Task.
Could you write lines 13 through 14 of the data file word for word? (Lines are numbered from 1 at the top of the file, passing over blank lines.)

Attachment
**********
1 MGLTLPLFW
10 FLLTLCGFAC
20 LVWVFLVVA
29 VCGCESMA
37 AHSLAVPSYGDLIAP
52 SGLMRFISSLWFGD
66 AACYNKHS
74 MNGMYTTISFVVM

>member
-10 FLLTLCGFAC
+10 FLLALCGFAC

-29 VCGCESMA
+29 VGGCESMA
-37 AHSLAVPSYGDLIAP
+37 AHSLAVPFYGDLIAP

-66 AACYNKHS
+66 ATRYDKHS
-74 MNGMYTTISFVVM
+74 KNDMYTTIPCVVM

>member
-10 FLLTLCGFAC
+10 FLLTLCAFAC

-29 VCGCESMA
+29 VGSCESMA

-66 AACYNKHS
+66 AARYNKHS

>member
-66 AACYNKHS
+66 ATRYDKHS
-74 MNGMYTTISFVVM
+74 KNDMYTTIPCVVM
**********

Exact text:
+29 VGGCESMA
-37 AHSLAVPSYGDLIAP